Last week PAI released a new report detailing the defense industry ties of analysts and think tanks who commented on military intervention in Syria. The report profiled 22 commentators and seven think tanks, paying special attention to Stephen Hadley, former national security adviser to George W. Bush, who now serves as a director for Raytheon, the weapons manufacturer that makes the Tomahawk cruise missiles that were widely cited as a weapon of choice in a potential strike in Syria.
Through the seemingly endless and redundant debates around intervention in Syria the Tomahawk cruise missile enjoyed a level of media attention that would strike envy in the heart of any high-profile Washington hawk.
“I’m thinking a pretty significant initial wave” of several hundred Tomahawks “and an assessment period and maybe a second wave if we don’t think we accomplished the destruction we wanted to,” said Jeffrey White, a former Defense Intelligence Agency analyst who’s now a defense fellow with the Washington Institute for Near East Policy.
The most likely military action would be to launch Tomahawk cruise missiles off U.S. warships in the Mediterranean Sea.
The Tomahawk cruise missiles being readied for possible use against Syrian government targets date back to the Cold War, but the new generation of the low-flying weapons has capabilities that Ronald Reagan’s generals could only imagine.
The weapon of choice is the Tomahawk cruise missile aboard four Navy destroyers in the eastern Mediterranean.
A U.S. attack on Syria could translate into big bucks for defense giant Raytheon, which makes the Tomahawk cruise missile that’s said to be President Barack Obama’s weapon of choice.
How did Raytheon’s Tomahawk become the military branding equivalent of a Band Aid? Does it live up to the hype? Does it need to?
The Tomahawk made its debut in 1991 during Operation Desert Storm and has since been in service in most major conflicts including Afghanistan in 2001, Iraq in 2003, and Libya in 2011. Yet, following Operation Desert Storm, a secret four year investigation by the United States General Accounting Office (Now the Government Accountability Office) called the Tomahawk’s accuracy into question. The GAO detailed a variety of failures marked as successes including “no shows” and missiles that made it to the target only to strike outside of an effective area leading to a far lower success rate than that which was reported by the Department of Defense.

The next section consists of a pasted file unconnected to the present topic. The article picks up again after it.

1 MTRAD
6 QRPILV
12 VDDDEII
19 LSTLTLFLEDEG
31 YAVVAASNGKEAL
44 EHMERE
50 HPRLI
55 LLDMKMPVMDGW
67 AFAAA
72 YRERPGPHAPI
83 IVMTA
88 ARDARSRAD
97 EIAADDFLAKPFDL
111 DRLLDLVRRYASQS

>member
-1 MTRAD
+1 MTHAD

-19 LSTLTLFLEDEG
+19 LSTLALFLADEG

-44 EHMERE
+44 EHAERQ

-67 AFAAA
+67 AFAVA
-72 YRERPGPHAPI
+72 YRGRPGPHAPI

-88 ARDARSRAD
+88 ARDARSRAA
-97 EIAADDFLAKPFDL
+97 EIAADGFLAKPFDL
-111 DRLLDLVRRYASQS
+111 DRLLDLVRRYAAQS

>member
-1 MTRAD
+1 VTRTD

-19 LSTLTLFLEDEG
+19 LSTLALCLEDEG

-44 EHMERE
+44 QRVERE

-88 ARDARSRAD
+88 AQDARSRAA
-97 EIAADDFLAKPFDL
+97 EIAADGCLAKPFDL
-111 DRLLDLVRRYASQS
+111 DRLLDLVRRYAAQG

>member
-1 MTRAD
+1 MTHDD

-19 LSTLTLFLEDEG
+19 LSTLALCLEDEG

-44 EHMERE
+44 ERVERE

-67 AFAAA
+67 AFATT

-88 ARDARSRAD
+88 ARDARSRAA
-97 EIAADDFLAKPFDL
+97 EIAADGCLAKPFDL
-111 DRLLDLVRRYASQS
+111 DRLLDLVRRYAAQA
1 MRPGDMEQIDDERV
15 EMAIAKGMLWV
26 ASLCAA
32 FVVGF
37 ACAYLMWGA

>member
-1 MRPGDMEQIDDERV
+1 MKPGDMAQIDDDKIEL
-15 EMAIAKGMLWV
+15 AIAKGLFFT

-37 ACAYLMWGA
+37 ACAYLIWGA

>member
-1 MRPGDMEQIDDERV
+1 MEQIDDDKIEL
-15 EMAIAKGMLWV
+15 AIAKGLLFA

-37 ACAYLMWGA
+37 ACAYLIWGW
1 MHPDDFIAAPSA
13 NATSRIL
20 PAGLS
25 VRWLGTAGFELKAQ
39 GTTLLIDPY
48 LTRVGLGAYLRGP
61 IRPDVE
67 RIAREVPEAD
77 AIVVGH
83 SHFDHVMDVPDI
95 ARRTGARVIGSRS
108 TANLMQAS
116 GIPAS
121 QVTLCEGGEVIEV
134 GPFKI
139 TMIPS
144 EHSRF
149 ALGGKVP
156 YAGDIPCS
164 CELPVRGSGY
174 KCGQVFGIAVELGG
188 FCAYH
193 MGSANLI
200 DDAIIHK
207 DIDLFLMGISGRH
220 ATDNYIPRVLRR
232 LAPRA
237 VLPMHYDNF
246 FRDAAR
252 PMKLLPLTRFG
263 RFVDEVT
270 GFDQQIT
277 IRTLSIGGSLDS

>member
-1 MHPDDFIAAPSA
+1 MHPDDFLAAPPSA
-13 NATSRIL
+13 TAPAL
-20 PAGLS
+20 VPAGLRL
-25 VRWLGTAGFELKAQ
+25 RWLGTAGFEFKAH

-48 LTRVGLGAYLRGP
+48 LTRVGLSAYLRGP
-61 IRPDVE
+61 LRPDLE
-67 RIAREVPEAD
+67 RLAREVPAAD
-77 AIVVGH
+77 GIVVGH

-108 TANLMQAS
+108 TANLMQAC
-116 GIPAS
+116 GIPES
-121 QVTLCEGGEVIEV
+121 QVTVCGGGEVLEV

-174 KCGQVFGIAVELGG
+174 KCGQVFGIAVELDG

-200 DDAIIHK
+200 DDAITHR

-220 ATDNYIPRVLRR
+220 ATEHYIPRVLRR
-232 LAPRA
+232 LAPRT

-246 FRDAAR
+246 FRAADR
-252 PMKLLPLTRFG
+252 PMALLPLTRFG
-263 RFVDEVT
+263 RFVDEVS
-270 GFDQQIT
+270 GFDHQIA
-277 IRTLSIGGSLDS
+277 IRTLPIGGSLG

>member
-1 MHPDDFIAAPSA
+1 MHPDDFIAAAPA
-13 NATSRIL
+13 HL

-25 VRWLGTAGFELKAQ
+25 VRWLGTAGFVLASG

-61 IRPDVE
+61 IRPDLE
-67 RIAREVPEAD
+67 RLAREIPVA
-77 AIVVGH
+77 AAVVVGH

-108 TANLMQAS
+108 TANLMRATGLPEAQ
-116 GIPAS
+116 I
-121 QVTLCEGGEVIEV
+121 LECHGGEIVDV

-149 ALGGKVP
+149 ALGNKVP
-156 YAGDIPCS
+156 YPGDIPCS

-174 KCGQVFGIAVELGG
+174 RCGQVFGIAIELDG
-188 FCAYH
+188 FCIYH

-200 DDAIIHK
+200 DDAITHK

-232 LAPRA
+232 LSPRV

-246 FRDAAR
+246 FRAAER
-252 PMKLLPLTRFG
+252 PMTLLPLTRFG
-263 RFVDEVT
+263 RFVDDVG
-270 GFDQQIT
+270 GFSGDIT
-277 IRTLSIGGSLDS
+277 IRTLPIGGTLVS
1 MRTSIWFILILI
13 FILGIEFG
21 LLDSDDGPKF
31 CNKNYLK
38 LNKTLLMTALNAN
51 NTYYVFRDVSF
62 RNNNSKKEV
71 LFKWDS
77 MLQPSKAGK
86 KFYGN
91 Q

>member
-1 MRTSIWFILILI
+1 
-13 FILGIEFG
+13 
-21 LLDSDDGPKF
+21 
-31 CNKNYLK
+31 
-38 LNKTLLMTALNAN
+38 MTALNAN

The New York Times reported that the GAO’s report was so scathing that the Pentagon reportedly intended to keep it classified but eventually released it with the relevant numbers redacted.
“The Pentagon censored the report’s major findings on the Tomahawk attack missile, which said the missiles ”were initially believed to be extremely successful in hitting — and therefore damaging — their targets.” ”However,” it said, ”subsequent intensive analysis shows that the hit rate was (text deleted) percent.”
With this early scandal how did the Tomahawk missile system become such a media darling?
There is, of course, the usual cocktail of campaign donations and lobbying. According to the Center for Responsive Politics Raytheon has spent over $17 million on campaign contributions since 1990 (including $90,000 to President Obama) and an impressive $77.7 million on lobbying since 1988, totaling nearly $95 million. That’s roughly the equivalent of 86 of the $1.1 million a pop Tomahawk missiles. By comparison the United States purchases a minimum of 196 missiles per year just to maintain its stockpile level. Not a bad return on investment.
But the best ROI may be in consistent image management. Raytheon’s website focuses on the Tomahawk’s flexibility, precision, and “minimal collateral damage”. Sound familiar? Raytheon directors were cited in nearly every media medium and talking points from Raytheon funded think tank the Institute for the Study of War were trotted out in congressional hearings.
Former National Security Advisor and current Raytheon Director and Public Affairs Committee Chair, Stephen Hadley advocated “limited” strikes in his Washington Post Op-Ed and conveyed a similar message in interviews with Bloomberg TV, MSNBC, and CNN.
Christopher Harmer, a senior naval analyst at the Institute for the Study of War, released a on the use of Tomahawk missiles for a “surgical” strike. Raytheon is a member of ISW’s Corporate Council. Senator John McCain touted the study as confirmation that such a strike would be quick and relatively painless.
In July, Harmer authored a widely-circulated study showing how the U.S. could degrade key Syrian military installations on the cheap with virtually no risk to U.S. personnel. “It could be done quickly, easily, with no risk whatsoever to American personnel, and a relatively minor cost,” said Harmer. One of the study’s proposals was cruise missile strikes from what are known as TLAMs (Tomahawk land attack missiles) fired from naval vessels in the Mediterranean.
Thanks to this image echo chamber Tomahawk missile systems are synonymous with easy, low damage, limited strikes, leading pundits to blithely quip about “scattering cruise missiles around” or belittle concerns about military engagement as “just a couple of cruise missiles.”
If there is any remaining doubt about the effectiveness of this level of branding exposure, one must look no further than Raytheon’s (NYSE: RTN) stock performance compared to the Dow Jones Industrial Average over the last three months. Indeed over the course of Syria deliberations Raytheon’s stock rocketed 50% to an all time high before a single missile was fired. The debate is over but the stock continues to soar. With such a crisply manicured image backed by an array of analysts and think tanks it’s hard to know what could bring it down.